Figure 4

What coping mechanisms do you draw on to manage your thoughts and feelings associated with your experiences of living with F-ILD? F-ILD, fibrotic interstitial lung disease; ILFA, Irish Lung Fibrosis Association.

Acute exacerbations and transplantation concerns

Issues

A lack of education for patients, families and HCPs on how to optimally manage exacerbations, including definition, prevention and treatment was a great concern. HCPs can often forget that talking causes breathlessness and is difficult for those with F-ILDs to repeatedly provide a verbal medical history to each HCP they see giving rise to frustration. Participants raised concerns regarding a perceived lack of equality in transplantation services, for example, geographical differences in access criteria or waiting times for transplant assessment in public vs private healthcare, and the timeliness of referral for lung transplant assessment. See figure 5 for the group’s proposed solutions.

Figure 5

(A) How can the treatment of acute exacerbations be managed better? (B) Lung transplantation may be a treatment option for some people diagnosed with F-ILD; do you have any concerns in relation to lung transplant? F-ILD, fibrotic interstitial lung diseases; HCP, healthcare professional.

Legal matters

Issues

The need for early and ongoing conversations on this topic were identified. Patients, family members and HCPs did not have enough information on Advance Healthcare Directives* and how to set up an enduring power of attorney. See figure 6 for the group’s proposed solutions.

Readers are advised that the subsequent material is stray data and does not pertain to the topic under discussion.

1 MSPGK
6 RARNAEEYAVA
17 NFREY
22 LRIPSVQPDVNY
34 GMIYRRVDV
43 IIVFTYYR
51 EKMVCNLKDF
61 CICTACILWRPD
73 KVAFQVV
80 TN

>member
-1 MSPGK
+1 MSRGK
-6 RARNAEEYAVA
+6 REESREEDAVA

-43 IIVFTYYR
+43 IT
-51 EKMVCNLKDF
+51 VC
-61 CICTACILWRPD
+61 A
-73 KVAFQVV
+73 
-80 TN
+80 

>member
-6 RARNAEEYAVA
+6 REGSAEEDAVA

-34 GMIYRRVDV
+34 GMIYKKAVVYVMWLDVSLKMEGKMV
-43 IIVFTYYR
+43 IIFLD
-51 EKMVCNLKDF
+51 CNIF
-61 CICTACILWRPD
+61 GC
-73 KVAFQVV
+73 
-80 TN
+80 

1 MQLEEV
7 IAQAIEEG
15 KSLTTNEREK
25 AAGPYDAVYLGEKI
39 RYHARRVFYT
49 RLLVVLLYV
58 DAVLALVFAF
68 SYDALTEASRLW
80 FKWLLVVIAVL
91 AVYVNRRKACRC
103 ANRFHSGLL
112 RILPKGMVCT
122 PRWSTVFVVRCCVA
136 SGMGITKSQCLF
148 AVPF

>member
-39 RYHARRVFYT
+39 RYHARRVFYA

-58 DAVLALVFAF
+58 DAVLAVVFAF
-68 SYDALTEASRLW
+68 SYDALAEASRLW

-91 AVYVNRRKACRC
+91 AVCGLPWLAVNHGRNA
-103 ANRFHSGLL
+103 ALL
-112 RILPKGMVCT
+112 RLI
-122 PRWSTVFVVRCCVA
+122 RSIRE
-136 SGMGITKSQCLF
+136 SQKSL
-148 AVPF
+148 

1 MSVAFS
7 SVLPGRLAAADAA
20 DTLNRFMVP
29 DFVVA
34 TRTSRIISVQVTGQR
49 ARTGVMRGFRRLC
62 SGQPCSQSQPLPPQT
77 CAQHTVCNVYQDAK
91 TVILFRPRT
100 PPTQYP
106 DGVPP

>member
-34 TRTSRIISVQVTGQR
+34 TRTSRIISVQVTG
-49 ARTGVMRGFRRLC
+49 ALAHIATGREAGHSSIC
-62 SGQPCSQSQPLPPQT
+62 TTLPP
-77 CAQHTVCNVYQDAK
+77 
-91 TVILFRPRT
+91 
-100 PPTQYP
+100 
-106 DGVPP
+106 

Figure 6

What legal matters are important to you to help you make good decisions in managing a life limiting condition such as pulmonary fibrosis? Have you made or considered making a will or Advance Healthcare Directive? F-ILD, fibrotic interstitial lung diseases.

Discussion

World-Café participants agreed that palliative care should be a fundamental part of management for all people with F-ILD, specifically calling for early referral to specialist palliative care services. While the need for the involvement of palliative care in the management of F-ILD has been previously discussed patients typically experience considerable delays in accessing services.5 7 11 17 The need for holistic care, disease education and early referral for palliative care in F-ILD, as identified at our World-Café, has also been highlighted in the ILFA and EuropeanIPF patient charters.9 18